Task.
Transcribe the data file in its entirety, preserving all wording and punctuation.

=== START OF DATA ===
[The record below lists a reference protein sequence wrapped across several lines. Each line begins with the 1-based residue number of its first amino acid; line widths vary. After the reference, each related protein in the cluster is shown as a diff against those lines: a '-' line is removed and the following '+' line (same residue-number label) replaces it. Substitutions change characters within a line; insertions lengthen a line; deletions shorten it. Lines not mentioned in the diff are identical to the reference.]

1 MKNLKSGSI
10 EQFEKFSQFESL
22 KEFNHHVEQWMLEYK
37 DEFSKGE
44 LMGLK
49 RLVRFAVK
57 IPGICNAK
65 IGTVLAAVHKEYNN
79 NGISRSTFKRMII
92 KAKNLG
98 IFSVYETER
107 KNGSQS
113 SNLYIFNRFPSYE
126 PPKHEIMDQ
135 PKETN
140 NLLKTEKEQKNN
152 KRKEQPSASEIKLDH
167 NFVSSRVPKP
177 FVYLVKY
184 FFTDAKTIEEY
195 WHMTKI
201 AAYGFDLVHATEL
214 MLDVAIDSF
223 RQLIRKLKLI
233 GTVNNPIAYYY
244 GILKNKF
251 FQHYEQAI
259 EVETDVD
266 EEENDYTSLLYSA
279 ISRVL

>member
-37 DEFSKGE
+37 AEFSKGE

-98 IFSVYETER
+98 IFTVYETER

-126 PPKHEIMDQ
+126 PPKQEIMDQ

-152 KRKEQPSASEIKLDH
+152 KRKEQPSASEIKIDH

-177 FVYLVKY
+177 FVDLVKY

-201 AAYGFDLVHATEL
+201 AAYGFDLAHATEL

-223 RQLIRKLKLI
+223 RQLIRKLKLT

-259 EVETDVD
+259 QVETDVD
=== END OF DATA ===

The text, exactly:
[The record below lists a reference protein sequence wrapped across several lines. Each line begins with the 1-based residue number of its first amino acid; line widths vary. After the reference, each related protein in the cluster is shown as a diff against those lines: a '-' line is removed and the following '+' line (same residue-number label) replaces it. Substitutions change characters within a line; insertions lengthen a line; deletions shorten it. Lines not mentioned in the diff are identical to the reference.]

1 MKNLKSGSI
10 EQFEKFSQFESL
22 KEFNHHVEQWMLEYK
37 DEFSKGE
44 LMGLK
49 RLVRFAVK
57 IPGICNAK
65 IGTVLAAVHKEYNN
79 NGISRSTFKRMII
92 KAKNLG
98 IFSVYETER
107 KNGSQS
113 SNLYIFNRFPSYE
126 PPKHEIMDQ
135 PKETN
140 NLLKTEKEQKNN
152 KRKEQPSASEIKLDH
167 NFVSSRVPKP
177 FVYLVKY
184 FFTDAKTIEEY
195 WHMTKI
201 AAYGFDLVHATEL
214 MLDVAIDSF
223 RQLIRKLKLI
233 GTVNNPIAYYY
244 GILKNKF
251 FQHYEQAI
259 EVETDVD
266 EEENDYTSLLYSA
279 ISRVL

>member
-37 DEFSKGE
+37 AEFSKGE

-98 IFSVYETER
+98 IFTVYETER

-126 PPKHEIMDQ
+126 PPKQEIMDQ

-152 KRKEQPSASEIKLDH
+152 KRKEQPSASEIKIDH

-177 FVYLVKY
+177 FVDLVKY

-201 AAYGFDLVHATEL
+201 AAYGFDLAHATEL

-223 RQLIRKLKLI
+223 RQLIRKLKLT

-259 EVETDVD
+259 QVETDVD